Sassoon, 54, had journeyed the 5,500 miles from his California home to launch his line of hair-care products (for both men and women) in Japan. He already owns 31 salons in six countries and three schools (in L.A. and London) where aspiring hairdressers are taught his famous coiffures. Vidal also peddles combs, brushes, hair spray and, of course, scissors—all packaged in his signature colors of chocolate-brown and silver. "I became a businessman to survive," he says. "There's no money in being a hairdresser. Products are where the money is."
Vidal also offers the Sassoon cut in clothes. He boasts an expensive sportswear boutique in London, and will open another next week on Rodeo Drive. Two years ago he began manufacturing a line of jeans, after a legal donnybrook with the New York-based ("Ooh-la-la") Sasson Jeans Inc. Vidal claimed the company mispronounced its name knowing the public probably would confuse it with his well-known one. Sassoon filed suit and Sasson countersued, each charging misappropriation of the other's name. Under the settlement, Sasson must pronounce the last syllable of its name "sohn," not "soon" and Sassoon must always use its full name. Altogether Vidal Sassoon Inc., of which he is the principal stockholder, grosses $100 million-plus.
Nothing in Sassoon's family background prepared him to be a mogul. The son of a Jewish carpet salesman from Istanbul, Vidal grew up poor on Petticoat Lane in London's tawdry East End. During the Depression his father abandoned the family, and his mother was forced to place him and his younger brother in an orphanage, where they stayed for eight years. A failure as a student, Vidal dropped out of school at 14 and went to work in a beauty salon. "It was my mother's idea," he says. "Her feeling was that I didn't have the intelligence to pick a trade myself."
In 1948, after the partition of Palestine, Sassoon joined the Israeli Army and fought for a year in the Negev Desert. "I had always asked myself why being Jewish was so different," he says. "I had to find an answer. Also, the army gave me dignity and confidence and helped structure my future." Back in London, he opened his first shop on Bond Street. "I decided that if I had to be in hair then I had to do something different," he recalls. "Great change was needed." Soon he was clipping models, actresses and designer Mary Quant. After the Beatles adopted his style in the early '60s, Sassoon became a household word on both sides of the Atlantic. "At the time I had great prestige and about $20 million worth of publicity—but no cash," he remembers.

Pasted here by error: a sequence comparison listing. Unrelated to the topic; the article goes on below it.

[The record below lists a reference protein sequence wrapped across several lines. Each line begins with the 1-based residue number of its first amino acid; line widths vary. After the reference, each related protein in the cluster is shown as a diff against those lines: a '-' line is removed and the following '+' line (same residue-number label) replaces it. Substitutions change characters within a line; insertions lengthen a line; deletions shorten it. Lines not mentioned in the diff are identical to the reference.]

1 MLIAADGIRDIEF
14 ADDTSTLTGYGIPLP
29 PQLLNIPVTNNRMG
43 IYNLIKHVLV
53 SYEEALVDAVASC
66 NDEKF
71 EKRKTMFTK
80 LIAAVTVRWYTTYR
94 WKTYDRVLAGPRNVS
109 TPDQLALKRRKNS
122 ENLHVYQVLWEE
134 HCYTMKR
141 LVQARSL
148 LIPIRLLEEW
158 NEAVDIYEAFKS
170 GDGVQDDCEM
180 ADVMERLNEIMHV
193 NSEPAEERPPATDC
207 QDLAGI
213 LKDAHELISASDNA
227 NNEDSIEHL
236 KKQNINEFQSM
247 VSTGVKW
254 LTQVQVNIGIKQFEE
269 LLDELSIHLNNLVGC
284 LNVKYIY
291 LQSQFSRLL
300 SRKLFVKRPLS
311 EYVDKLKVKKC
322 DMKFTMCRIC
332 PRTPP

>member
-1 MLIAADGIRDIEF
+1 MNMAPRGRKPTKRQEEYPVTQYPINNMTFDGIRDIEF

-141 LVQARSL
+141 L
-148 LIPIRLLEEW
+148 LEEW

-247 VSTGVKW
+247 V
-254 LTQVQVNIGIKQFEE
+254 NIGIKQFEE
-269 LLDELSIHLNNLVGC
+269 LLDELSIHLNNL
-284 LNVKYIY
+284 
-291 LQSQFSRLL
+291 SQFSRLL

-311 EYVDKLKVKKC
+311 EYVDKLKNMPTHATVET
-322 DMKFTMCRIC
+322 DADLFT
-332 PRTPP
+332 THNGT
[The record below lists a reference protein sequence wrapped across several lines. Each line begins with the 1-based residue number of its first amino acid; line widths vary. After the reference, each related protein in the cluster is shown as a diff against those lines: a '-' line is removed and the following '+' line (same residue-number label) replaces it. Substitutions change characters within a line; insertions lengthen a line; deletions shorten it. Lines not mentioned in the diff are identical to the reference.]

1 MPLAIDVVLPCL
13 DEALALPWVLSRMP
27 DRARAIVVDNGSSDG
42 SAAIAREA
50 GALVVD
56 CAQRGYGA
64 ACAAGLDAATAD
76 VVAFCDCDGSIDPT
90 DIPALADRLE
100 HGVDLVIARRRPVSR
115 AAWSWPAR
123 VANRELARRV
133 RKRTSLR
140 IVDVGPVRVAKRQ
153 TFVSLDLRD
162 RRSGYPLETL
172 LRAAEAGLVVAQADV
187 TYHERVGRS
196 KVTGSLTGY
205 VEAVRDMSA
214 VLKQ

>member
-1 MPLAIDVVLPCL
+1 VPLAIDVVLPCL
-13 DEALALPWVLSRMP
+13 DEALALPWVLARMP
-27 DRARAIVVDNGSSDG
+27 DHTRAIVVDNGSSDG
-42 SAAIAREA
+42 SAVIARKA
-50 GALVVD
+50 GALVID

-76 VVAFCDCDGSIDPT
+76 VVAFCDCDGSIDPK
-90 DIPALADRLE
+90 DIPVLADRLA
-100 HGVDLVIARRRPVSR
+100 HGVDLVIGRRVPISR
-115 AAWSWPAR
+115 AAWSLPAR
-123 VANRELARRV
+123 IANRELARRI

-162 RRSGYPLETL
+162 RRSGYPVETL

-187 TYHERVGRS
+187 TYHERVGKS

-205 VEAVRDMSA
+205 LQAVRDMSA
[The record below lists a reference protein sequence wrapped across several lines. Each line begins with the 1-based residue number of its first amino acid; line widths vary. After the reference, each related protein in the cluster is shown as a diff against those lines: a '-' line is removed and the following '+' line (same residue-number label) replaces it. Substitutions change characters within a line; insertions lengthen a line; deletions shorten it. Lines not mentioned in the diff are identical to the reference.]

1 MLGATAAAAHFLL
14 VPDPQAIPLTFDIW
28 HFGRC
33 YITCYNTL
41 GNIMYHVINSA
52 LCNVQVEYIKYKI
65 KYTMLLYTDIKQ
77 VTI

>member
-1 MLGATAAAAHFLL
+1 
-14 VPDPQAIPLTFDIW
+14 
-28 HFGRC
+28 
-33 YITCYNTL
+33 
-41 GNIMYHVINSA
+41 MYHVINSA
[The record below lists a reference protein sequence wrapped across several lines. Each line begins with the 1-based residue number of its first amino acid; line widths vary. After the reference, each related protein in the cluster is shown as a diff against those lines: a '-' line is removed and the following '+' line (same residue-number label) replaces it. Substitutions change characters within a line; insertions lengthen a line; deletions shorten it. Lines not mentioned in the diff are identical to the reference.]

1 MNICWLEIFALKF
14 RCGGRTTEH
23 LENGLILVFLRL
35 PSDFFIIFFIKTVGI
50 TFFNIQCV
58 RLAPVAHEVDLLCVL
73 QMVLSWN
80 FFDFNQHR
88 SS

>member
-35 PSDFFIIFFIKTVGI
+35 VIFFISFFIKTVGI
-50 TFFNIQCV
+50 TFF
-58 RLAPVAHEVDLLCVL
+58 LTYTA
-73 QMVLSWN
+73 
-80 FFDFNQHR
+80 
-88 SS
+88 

Now he has all three, though not every Sassoon venture has succeeded as well as his 1976 best-seller, A Year of Beauty and Health (co-authored with his then wife, Beverly). In 1980 he took to the airwaves with a syndicated talk show called Your New Day. It flopped quicker than a bouffant on a muggy day. Sniped one critic before Your Day was yanked after 26 weeks: "Mr. Sassoon emerges as a thoroughly unpleasant little man spewing forth some of the most obnoxious advice imaginable."
Since his divorce from Beverly (she got $5 million) that same year, Vidal has sold their $1 million Beverly Hills mansion and moved to a furnished four-bedroom apartment near Century City. The couple remain friends and share custody of their four children, ages 8 to 13. Sassoon, who attends his share of Hollywood parties, nonetheless favors small dinners with friends such as California Gov. Jerry Brown and L.A. Mayor Tom Bradley. A moderate Democrat, he has even suggested he'd like to run for office himself someday.
"I have the edge on most politicians in passion," claims Sassoon. "I've lived both the ghetto life and the good life. One of my friends said to me, 'Your kind stays a nuisance for a long time.' I intend to stay a nuisance for another 50 years."
It has been two decades since Vidal Sassoon revolutionized hairstyles with his geometric cuts, and over 11 years since he put down his scissors to devote himself full-time to building a beauty empire. But when he showed up at the spring Grand Sumo tournament in Osaka, Japan in March, Sassoon was clearly fascinated by the wrestlers' traditional topknots. Even so, he resisted the urge to fashion a sumo do of his own. "Haircutting is like piano playing," explains Vidal. "You can't do it well unless you practice every day."